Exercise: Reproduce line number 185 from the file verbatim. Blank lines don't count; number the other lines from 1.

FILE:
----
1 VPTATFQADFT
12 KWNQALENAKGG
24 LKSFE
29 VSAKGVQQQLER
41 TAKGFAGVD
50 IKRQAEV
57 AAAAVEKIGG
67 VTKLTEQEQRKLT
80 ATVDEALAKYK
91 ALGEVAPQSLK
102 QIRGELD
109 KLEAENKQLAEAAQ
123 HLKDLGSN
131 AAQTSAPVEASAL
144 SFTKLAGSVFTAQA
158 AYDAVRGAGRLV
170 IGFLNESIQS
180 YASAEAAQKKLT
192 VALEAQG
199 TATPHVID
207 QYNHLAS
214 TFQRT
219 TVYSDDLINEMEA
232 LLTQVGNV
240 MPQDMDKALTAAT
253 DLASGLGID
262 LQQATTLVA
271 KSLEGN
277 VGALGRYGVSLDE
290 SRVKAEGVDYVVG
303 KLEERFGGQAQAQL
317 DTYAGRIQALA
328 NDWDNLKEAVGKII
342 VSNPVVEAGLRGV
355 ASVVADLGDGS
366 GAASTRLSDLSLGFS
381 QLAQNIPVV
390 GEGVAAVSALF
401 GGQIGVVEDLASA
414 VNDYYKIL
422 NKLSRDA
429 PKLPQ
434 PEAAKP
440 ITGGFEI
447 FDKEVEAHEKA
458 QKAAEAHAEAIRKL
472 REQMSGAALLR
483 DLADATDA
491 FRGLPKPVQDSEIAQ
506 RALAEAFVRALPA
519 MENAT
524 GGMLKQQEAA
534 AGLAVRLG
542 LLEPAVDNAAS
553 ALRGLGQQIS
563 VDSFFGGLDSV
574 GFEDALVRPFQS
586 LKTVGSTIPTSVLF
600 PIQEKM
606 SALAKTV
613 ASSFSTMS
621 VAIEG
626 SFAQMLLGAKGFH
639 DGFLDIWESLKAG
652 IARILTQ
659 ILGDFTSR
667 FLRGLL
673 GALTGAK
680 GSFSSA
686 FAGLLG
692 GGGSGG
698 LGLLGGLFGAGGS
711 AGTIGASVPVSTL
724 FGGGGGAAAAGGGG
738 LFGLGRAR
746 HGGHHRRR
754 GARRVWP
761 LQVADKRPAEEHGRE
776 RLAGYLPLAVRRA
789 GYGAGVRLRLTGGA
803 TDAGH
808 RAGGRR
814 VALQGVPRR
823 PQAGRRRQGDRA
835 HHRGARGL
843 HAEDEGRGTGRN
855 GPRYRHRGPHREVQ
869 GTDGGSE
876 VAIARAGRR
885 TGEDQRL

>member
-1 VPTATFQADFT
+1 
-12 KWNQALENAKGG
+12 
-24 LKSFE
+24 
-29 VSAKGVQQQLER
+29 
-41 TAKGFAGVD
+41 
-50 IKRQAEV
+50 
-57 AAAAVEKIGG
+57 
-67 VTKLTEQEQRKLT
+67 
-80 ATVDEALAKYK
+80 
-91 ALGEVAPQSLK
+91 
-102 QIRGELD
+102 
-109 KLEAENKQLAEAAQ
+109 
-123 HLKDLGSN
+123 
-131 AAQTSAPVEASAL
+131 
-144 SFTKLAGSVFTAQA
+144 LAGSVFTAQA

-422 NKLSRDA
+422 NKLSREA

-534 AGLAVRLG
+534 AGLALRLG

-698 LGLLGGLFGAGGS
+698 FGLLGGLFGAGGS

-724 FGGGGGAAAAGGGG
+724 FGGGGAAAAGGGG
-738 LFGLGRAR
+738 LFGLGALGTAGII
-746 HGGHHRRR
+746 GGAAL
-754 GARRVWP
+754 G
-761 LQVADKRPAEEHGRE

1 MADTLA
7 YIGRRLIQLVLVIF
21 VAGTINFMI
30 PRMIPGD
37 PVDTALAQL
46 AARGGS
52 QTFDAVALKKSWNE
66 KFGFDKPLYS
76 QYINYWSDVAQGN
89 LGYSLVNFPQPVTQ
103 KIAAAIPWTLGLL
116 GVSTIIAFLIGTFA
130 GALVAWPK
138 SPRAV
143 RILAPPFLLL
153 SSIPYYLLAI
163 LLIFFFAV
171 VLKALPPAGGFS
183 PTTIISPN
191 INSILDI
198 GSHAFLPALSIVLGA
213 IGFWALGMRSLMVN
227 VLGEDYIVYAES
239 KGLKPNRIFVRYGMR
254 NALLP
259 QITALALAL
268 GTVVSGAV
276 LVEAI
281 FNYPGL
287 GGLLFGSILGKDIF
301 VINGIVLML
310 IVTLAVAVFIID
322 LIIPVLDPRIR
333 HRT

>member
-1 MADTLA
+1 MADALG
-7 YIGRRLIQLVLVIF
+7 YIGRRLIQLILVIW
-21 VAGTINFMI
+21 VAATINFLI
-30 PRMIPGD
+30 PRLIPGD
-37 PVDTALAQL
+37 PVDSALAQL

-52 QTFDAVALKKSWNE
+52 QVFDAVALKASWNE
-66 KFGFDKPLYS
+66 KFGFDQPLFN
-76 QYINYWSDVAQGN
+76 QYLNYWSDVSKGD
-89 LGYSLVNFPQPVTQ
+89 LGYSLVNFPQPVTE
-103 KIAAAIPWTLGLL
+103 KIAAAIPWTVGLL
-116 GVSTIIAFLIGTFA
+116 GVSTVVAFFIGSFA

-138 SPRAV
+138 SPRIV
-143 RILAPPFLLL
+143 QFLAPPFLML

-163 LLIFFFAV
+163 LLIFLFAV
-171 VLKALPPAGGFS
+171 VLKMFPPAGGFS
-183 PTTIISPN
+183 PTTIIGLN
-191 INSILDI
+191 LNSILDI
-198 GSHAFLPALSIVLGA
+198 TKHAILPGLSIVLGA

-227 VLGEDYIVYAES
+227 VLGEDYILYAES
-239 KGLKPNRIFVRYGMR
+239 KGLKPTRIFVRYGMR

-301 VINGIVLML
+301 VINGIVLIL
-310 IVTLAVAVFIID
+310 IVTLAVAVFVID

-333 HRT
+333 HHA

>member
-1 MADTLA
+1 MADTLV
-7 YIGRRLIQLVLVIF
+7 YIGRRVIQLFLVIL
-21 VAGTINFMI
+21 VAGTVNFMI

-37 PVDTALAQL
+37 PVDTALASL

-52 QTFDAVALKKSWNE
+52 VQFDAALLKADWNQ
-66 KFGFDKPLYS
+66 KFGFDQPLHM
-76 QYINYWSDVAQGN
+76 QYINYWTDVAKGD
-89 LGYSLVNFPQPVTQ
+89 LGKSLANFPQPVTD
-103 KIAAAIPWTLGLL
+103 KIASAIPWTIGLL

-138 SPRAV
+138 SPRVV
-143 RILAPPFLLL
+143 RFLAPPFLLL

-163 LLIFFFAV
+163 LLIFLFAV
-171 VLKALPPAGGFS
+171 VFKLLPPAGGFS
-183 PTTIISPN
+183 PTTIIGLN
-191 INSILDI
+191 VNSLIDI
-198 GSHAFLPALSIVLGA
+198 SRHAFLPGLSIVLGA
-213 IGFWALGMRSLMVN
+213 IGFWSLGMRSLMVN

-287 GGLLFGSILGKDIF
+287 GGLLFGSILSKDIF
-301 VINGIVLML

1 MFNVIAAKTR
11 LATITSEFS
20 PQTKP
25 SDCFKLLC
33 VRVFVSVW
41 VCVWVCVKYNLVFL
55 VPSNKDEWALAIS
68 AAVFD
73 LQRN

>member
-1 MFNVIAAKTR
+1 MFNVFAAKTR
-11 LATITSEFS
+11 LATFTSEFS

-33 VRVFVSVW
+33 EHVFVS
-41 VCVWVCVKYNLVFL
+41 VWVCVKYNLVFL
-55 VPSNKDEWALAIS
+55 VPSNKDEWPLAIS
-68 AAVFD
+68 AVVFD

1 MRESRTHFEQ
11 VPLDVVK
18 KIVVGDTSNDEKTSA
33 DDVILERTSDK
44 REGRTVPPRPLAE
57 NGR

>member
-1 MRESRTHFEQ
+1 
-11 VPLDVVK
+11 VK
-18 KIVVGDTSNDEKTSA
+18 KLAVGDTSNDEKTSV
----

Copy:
+66 KFGFDQPLFN